I've played Dominion quite a few times in the last couple of days, and have been pleased to find that it's actually a good game. I had played it twice previously, and formed a quite low opinion of it despite wanting to like it because of the cool deck-building mechanic.
Most of the reason for my false impression is because I had gotten quite the wrong idea about the "Attack cards". Each time you play, you select ten card types to have available to be bought, giving variety between games. For my first game, the guy teaching me chose not to include any attack cards (actions that cause a negative effect for other players) because I hadn't played before. From this I got the idea that attack cards were like takeovers in Race for the Galaxy - an minor additional aspect giving some negative interaction between players, but with there still being a complete game without them. In my second game, the only attack card in play was the Bureaucrat (place a Silver card on top of your deck from the supply, and each other player places a scoring card on top of their deck from their hand). Scoring cards are dead weight during the game, only providing points at the end, so being forced to draw one twice slows you down very slightly. There was also the Moat (protects from attack cards if in your hand). My opponents bought lots of Bureaucrats and Moats, and there was a lot of attacking and blocking going on that didn't seem to make any difference as I won the game by quite a margin because I bought scoring cards instead. Thus I gained the impression that attack cards had no significant effect even when you did choose to play with them.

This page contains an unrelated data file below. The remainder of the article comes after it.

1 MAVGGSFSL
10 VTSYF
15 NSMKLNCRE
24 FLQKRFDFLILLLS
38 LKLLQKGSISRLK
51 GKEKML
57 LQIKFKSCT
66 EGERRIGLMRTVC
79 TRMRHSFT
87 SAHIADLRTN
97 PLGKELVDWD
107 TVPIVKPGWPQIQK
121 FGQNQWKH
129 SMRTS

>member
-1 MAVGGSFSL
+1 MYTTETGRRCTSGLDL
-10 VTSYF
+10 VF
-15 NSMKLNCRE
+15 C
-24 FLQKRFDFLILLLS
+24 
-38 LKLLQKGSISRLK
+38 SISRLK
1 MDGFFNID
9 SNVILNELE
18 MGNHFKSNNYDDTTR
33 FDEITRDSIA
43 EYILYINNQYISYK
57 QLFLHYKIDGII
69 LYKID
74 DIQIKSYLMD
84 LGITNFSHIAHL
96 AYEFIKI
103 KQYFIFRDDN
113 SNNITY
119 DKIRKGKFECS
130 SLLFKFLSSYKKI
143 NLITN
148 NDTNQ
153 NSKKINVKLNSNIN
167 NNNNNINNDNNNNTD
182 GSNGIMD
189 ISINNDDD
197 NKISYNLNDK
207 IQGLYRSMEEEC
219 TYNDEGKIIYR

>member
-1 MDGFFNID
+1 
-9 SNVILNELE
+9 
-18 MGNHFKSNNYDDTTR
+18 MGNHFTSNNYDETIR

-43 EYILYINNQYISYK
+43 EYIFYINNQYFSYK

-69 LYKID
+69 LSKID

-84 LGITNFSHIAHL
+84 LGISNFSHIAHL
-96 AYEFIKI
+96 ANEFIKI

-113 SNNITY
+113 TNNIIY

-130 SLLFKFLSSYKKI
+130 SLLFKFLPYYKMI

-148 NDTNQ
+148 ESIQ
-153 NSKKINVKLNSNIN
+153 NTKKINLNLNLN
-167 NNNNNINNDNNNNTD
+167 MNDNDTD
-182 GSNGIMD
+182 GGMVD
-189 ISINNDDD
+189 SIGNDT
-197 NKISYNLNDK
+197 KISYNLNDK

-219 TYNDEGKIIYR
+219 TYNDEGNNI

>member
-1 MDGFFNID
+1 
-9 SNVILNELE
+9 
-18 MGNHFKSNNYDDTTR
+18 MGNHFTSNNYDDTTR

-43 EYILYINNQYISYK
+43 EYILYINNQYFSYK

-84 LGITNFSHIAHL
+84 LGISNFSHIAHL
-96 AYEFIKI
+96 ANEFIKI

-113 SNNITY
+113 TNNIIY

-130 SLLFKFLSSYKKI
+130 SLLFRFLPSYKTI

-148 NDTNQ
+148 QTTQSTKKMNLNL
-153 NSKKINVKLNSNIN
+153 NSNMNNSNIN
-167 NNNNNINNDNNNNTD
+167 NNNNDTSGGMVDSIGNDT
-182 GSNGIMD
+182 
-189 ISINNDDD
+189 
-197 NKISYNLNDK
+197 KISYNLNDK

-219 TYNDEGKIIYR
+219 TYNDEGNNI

Without attack cards (and a couple of other cards like the Council Room, which lets other players draw a card while you draw four), the only interactions between players in the game are: 1) the cards of each type can run out (not very significant) and 2) the game ends when three types of cards run out OR when the 6-point scoring cards run out (very significant, but not very deep). So the strategic options basically come down to "build a powerful card combo that will get you lots of points once it gets going" or "try to end the game quickly with more points before someone's combo gets going". There is complexity in figuring out how best to do these with the cards available and the cards you draw each turn, but it doesn't depend on what the other players have, just on when they score points or end the game.
However, it turns out that with more attack cards there is quite a bit of depth in terms of how you build your deck to protect against them, and conversely in whether opponents decks are sufficiently vulnerable to them to be worthwhile. The Thief, for example, examines the top two cards of each opponent's deck and destroys any treasure cards found, stealing one of them. If an opponent has Thieves, you can protect yourself by not having many treasure cards for them to hit, instead relying on actions like the Market to provide buying power. (And conversely, if someone has used the Chapel to thin their deck and increase their chances of drawing treasure, then the Thief also becomes a more reliable choice for you.) Discovering this corrects another false impression I'd received from my second game - when choosing which cards to have, someone had said something to the effect of "you can't have attack cards without the Moat", which is ridiculously naïve - there is plenty of subterfuge you can do to defend without a blunt wall to hide behind. (In fact, I disagree entirely with choosing the cards available, and believe the correct way to select them is randomly.)
The UI still seems very very poor after playing RFTG, but this is starting to become invisible now that I know most of the cards (though I have yet to master the bizarre "alphabetical ordering" system used in the box layout). And the problem of someone having already won quite a while before the game actually finishes seems to be diminishing, from playing with a group of people of similar skill level above some minimum threshold. Overall I am satisfied.